Charleston (Charles Town) was founded on the banks of the Ashley and Cooper rivers in the 1600's. Charlestonwas and is major sea port in North America. (South Carolina) It is sometimes hard to associate it with the Caribbean, but it was a port of call for Blackbeard and at one time found piracy economically beneficial. It could be considered the Northern border for piracy in the Caribbean. Charleston also had a very active smuggling trade during its colonial days and even later during prohibition in the 1920s.
Charleston ran hot and cold with piracy, depending on the Governor of the time. For the most part, however, pirates were not welcome. Charleston most important pirate moment was the blockading of the city by Blackbeard. Blackbeard kidnapped several notable people from Charleston and held them for ransom, not for money but for medicine. Because of poor hygiene, poor diet, bad living condition, and a tendency to rumming and whoring, pirates would often needed medicine more than money. When the chest of medicine was brought to Blackbeard he released the prisoners.
Another important pirate operating around Charleston was William Lewis. The Charleston governor most responsible for ridding the town of piracy was Robert Johnson. governor Johnson dispatched pirate hunter, Colonel William Rhett with the command of two ships, the Henry and the Sea Nymph. Rhett managed to chase Vane out of Charleston's water. Rhett captured Stede Bonnet who was eventually hanged on November 1718 along with 30 members of his crew. This marked an end to piracy as a problem in Charleston.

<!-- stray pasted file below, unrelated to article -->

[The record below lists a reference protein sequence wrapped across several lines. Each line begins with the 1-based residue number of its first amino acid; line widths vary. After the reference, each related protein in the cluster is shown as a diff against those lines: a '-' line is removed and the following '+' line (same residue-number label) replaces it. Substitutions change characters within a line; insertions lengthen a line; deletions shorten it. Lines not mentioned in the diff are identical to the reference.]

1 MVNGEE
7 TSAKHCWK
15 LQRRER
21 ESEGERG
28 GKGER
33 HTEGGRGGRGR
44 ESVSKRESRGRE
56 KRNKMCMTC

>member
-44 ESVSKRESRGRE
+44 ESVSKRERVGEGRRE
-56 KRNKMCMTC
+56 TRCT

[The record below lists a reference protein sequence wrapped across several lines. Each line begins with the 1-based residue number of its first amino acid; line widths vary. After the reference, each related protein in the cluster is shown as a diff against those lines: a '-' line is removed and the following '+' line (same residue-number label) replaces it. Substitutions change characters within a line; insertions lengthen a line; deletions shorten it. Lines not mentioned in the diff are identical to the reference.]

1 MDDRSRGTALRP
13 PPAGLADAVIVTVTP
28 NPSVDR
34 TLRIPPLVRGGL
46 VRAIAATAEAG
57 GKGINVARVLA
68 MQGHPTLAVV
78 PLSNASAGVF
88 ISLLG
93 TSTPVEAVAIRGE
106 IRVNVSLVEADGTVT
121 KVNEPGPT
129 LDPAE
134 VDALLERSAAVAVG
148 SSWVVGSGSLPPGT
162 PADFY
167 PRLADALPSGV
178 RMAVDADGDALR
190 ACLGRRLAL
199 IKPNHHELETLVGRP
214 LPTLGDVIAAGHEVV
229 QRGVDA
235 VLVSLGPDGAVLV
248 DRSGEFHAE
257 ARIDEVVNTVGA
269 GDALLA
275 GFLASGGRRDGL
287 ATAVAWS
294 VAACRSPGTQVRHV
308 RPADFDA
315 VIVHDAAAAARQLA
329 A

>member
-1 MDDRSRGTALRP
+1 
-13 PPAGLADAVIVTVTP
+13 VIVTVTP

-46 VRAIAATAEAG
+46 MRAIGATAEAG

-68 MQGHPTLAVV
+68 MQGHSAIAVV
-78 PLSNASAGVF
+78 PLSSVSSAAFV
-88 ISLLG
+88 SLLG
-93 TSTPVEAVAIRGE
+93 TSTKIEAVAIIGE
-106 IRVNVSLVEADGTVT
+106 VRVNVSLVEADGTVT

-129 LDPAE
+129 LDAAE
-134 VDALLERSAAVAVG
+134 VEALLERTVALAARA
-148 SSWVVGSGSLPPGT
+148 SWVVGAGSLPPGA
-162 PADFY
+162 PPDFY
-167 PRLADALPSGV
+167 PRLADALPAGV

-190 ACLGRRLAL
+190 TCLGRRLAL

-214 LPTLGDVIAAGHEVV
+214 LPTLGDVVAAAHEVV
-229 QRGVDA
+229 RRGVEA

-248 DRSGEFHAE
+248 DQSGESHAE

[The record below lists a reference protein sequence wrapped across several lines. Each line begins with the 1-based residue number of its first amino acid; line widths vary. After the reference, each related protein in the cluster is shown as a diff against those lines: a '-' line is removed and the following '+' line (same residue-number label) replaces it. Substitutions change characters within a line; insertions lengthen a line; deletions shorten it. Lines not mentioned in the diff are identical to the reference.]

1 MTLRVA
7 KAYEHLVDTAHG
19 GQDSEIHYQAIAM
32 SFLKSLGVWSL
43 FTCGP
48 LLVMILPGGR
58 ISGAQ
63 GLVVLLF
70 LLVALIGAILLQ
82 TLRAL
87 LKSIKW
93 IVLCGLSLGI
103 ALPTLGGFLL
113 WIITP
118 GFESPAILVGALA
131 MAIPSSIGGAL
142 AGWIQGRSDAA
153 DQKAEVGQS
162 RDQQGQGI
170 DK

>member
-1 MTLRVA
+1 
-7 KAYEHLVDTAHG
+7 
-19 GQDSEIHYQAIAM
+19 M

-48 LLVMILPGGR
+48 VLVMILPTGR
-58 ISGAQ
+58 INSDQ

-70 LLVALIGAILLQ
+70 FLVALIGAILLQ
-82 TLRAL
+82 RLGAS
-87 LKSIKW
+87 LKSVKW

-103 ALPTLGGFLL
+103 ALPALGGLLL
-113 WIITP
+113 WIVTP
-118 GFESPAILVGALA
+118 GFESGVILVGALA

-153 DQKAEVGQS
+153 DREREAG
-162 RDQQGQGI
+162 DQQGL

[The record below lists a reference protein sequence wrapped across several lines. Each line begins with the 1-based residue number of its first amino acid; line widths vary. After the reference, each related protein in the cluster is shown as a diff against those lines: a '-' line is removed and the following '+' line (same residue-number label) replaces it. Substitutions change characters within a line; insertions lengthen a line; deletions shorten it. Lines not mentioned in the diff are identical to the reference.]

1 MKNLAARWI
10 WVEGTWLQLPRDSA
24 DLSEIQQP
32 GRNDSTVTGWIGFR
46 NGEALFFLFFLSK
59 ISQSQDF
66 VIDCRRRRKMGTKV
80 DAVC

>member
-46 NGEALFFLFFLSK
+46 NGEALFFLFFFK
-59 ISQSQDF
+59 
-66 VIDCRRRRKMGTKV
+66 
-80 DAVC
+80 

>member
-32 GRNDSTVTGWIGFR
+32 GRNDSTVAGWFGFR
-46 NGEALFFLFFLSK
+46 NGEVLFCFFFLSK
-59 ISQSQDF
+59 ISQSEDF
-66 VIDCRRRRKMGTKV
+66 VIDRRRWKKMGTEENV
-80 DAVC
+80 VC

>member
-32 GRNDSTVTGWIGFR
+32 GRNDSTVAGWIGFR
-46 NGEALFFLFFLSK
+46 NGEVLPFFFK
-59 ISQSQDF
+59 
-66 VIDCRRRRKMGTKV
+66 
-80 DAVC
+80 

Despite the end of piracy, smuggling continued for some time. Charleston was a major port for smuggling during both the American War of Independence and during the Civil War. It was also a destination for rum-runners during prohibition.
It is also rumored that Anne Bonny was smuggled from Jamaica to Charleston by wealthy relatives who paid a ransom for her release. It is believed that she then married a rich landowner and lived out her life.
Click map to enlarge in new window